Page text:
World War Z
[an Oral History of the Zombie War]Audiobook CD - 2006
“The end was near.” –Voices from the Zombie War
The Zombie War came unthinkably close to eradicating humanity. Max Brooks, driven by the urgency of preserving the acid-etched first-hand experiences of the survivors from those apocalyptic years, traveled across the United States of America and throughout the world, from decimated cities that once teemed with upwards of thirty million souls to the most remote and inhospitable areas of the planet. He recorded the testimony of men, women, and sometimes children who came face-to-face with the living, or at least the undead, hell of that dreadful time. World War Z is the result. Never before have we had access to a document that so powerfully conveys the depth of fear and horror, and also the ineradicable spirit of resistance, that gripped human society through the plague years.
Ranging from the now infamous village of New Dachang in the United Federation of China, where the epidemiological trail began with the twelve-year-old Patient Zero, to the unnamed northern forests where untold numbers sought a terrible and temporary refuge in the cold, to the United States of Southern Africa, where the Redeker Plan provided hope for humanity at an unspeakable price, to the west-of-the-Rockies redoubt where the North American tide finally started to turn, this invaluable chronicle reflects the full scope and duration of the Zombie War.
Most of all, the audiobook captures with haunting immediacy the human dimension of this epochal event. Facing the often raw and vivid nature of these personal accounts requires a degree of courage on the part of the listener, but the effort is invaluable because, as Mr. Brooks says in his introduction, “By excluding the human factor, aren’t we risking the kind of personal detachment from history that may, heaven forbid, lead us one day to repeat it? And in the end, isn’t the human factor the only true difference between us and the enemy we now refer to as ‘the living dead’?”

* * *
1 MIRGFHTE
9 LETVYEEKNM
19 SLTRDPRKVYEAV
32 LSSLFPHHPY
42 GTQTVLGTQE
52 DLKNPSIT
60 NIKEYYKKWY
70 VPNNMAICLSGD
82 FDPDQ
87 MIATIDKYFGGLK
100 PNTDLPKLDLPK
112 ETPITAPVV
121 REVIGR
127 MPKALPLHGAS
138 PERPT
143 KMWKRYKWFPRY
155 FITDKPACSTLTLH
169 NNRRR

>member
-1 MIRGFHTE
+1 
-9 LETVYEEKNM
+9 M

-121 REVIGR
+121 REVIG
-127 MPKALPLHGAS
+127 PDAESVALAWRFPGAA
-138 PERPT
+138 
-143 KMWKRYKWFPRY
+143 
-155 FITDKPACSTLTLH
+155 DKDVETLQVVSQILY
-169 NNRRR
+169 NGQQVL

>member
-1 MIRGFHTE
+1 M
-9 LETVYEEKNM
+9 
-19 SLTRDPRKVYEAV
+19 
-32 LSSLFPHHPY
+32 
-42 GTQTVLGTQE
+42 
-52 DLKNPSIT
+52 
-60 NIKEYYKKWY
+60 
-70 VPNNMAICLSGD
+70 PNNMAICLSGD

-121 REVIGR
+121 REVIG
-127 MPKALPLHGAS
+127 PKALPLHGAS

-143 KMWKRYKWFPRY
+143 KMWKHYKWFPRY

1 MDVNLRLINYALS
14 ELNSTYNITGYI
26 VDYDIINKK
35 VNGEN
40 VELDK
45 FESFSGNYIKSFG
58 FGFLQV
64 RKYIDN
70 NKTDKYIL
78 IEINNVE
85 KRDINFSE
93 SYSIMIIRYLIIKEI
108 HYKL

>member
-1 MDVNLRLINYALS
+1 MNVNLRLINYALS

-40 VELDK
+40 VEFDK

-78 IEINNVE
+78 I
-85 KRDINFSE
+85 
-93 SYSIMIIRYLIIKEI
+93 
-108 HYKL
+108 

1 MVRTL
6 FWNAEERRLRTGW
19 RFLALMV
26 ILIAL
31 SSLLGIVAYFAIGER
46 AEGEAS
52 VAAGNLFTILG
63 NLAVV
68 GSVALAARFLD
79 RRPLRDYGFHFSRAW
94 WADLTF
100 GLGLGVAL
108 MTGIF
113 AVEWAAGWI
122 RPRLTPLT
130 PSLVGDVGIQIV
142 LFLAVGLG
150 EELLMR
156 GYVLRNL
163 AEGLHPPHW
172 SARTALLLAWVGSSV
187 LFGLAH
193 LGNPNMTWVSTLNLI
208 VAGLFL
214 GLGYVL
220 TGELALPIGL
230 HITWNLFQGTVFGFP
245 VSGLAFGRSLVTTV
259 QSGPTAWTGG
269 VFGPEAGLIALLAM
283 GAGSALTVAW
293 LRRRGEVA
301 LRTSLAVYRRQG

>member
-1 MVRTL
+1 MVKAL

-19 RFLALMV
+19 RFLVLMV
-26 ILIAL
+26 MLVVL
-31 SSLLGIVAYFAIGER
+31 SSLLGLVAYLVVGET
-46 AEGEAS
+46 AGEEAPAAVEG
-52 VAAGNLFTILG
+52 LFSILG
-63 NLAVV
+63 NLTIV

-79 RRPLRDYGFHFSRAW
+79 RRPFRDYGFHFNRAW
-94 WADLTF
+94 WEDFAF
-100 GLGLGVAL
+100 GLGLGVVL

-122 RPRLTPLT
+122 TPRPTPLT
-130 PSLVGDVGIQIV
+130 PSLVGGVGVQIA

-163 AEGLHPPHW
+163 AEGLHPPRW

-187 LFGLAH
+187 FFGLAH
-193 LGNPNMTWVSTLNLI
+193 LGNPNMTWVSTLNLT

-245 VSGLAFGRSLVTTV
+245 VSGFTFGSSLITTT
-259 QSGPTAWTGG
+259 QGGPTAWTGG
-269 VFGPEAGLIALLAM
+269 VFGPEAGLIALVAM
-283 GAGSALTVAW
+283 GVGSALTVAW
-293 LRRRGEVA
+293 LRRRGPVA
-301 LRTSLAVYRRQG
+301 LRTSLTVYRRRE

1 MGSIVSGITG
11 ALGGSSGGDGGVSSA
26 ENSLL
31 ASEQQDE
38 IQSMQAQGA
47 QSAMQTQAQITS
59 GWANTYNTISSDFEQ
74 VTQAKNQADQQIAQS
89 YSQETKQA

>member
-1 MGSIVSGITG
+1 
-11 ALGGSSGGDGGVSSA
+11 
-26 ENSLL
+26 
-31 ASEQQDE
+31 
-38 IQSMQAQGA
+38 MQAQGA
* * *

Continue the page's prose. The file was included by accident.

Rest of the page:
Note: Some of the numerical and factual material contained in this edition was previously published under the auspices of the United Nations Postwar Commission.
Baker & Taylor
An account of the decade-long conflict between humankind and hordes of the predatory undead is told from the perspective of dozens of survivors who describe in their own words the epic human battle for survival.
An account of the decade-long conflict between humankind and hordes of the predatory undead is told from the perspective of dozens of survivors--soldiers, politicians, civilians, and others--who describe in their own words the epic human battle for survival. By the author of The Zombie Survival Guide. Simultaneous.
From the critics
AgeAdd Age Suitability
pink_chicken_224 thinks this title is suitable for 12 years and over
green_alligator_8759 thinks this title is suitable for 13 years and over
Coarse Language: Almost every swear word used at least once. But most are used several times.
Violence: Plenty of violence. It's a zombie horror event, you gotta expect it.
Frightening or Intense Scenes: Of course, people just escaping zombies, and multiple shootouts. There is quite a bit of intensity.
Other: Release date June 21, 2013 (USA)
Violence: It's a book about dead people coming back to life and eating other people. I think it may be a TOUCH violent, don't you?
QuotesAdd a Quote
"The book of war, the one we've been writing since one ape slapped another, was completely useless in this situation. We had to write a new one from scratch."
What about your parents?
What about them? We lived in the same apartment, but I never really conversed with them. I’m sure they thought I was studying. Even when school closed I told them I still had to prepare for exams. They never questioned it. My father and I rarely spoke. In the mornings my mother would leave a breakfast tray at my door, at night she would leave dinner. The first time she didn’t leave a tray, I thought nothing of it. I woke up that morning, as I always did; gratified myself, as I always did; logged on, as I always did. It was midday before I started to feel hungry. I hated those feelings, hunger or fatigue or, the worst, sexual desire. Those were physical distractions. They annoyed me.
It's fear, dude, just fear and you don't have to be Sun freakin Tzu to know that real fighting isn't about killing or even hurting the other guy, it's about scaring him enough to call it a day. Break their spirit, that's what every successful army goes for, from tribal face paint to the "blitzkrieg" to... what did we call the first round of Gulf War Two, "Shock and Awe"? Perfect name, "Shock and Awe"! But what if the enemy can't be shocked and awed? Not just won't, but biologically can't!
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